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Overview of the Cranial Nerves


Michael Rubin

, MDCM, New York Presbyterian Hospital-Cornell Medical Center

Reviewed/Revised Nov 2023
Topic Resources

Twelve pairs of nerves—the cranial nerves—lead directly from the brain to various parts of the head, neck, and trunk. Some of the cranial nerves are involved in the special senses (such as seeing, hearing, and taste), and others control muscles in the face or regulate glands. The nerves are named and numbered (according to their location, from the front of the brain to the back).

Viewing the Cranial Nerves

Twelve pairs of cranial nerves emerge from the underside of the brain, pass through openings in the skull, and lead to parts of the head, neck, and trunk.

Viewing the Cranial Nerves

A cranial nerve disorder may result when the following are damaged or malfunction:

Some cranial nerve disorders interfere with eye movement. Eye movement is controlled by 3 pairs of muscles. These muscles move the eye up and down, right and left, and diagonally. The muscles are controlled by the following cranial nerves:

If one of these nerves or the area in the brain that controls these muscles is damaged, the muscles may become paralyzed to varying degrees (called a palsy), and people may not be able to move their eyes normally. How eye movement is affected depends on which nerve is affected. People with one of these palsies may have double vision when they look in certain directions.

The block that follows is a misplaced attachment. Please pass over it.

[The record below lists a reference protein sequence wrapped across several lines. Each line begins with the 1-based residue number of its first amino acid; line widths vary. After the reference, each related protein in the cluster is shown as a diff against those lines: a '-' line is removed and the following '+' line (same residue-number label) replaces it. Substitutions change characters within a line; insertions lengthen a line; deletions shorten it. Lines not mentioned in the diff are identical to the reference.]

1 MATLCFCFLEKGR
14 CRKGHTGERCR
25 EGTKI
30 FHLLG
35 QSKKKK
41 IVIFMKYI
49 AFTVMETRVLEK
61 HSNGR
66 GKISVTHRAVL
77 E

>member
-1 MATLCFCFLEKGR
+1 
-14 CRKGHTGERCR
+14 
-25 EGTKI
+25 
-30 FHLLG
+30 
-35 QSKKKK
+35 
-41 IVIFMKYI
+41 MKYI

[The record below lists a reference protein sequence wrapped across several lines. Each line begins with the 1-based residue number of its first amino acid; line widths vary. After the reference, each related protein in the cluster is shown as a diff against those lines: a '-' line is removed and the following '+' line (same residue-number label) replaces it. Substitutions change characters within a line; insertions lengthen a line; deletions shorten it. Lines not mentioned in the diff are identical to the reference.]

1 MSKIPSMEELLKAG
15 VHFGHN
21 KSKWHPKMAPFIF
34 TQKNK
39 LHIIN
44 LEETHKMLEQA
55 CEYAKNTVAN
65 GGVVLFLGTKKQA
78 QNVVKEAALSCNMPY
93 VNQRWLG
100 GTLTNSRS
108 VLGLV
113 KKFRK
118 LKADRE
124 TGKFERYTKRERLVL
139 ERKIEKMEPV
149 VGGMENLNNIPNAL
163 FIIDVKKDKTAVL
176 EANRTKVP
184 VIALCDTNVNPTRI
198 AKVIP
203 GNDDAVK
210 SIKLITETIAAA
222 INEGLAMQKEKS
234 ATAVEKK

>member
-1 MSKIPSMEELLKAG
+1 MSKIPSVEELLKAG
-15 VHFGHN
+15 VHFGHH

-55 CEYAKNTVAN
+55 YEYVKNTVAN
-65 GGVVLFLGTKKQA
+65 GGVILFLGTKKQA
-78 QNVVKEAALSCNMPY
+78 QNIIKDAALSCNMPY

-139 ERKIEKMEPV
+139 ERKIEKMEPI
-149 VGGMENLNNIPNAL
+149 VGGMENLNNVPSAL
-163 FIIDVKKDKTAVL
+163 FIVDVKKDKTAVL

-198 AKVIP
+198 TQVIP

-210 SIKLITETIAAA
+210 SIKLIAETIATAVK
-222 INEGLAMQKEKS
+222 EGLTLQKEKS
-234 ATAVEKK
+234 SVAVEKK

Did You Know...

  • Some cranial nerve disorders interfere with eye movement, causing double vision.

Causes of Cranial Nerve Disorders

Cranial nerve disorders have many causes, including the following:

Symptoms of Cranial Nerve Disorders

Symptoms of cranial nerve disorders depend on which nerves are damaged and how they were damaged. Cranial nerve disorders can affect smell, taste, vision, sensation in the face, facial expression, hearing, balance, speech, swallowing, and muscles of the neck.

For example, vision may be affected in various ways:

If the 8th cranial nerve (auditory or vestibulocochlear nerve) is damaged or malfunctions, people may have problems hearing and/or have vertigo Dizziness and Vertigo Dizziness is an inexact term people often use to describe various related sensations, including Faintness (feeling about to pass out) Light-headedness Dysequilibrium (feeling off balance or... read more —a feeling that they, their environment, or both are spinning.

Cranial nerve disorders can also cause various kinds of facial or head pain.

Diagnosis of Cranial Nerve Disorders

  • A doctor's evaluation

  • Tests of cranial nerve function

  • Usually magnetic resonance imaging

When doctors suspect a cranial nerve disorder, they ask the person detailed questions about the symptoms. They also test the function of the cranial nerves Cranial Nerves When a neurologic disorder is suspected, doctors usually evaluate all of the body systems during the physical examination, but they focus on the different parts of the nervous system. Examination... read more by asking the person to do simple tasks, such as to follow a moving target with the eyes.

Imaging of the brain with magnetic resonance imaging (MRI) is often needed.


Treatment of Cranial Nerve Disorders

  • Treatment of the cause

Treatment of specific cranial nerve disorders depends on the cause.

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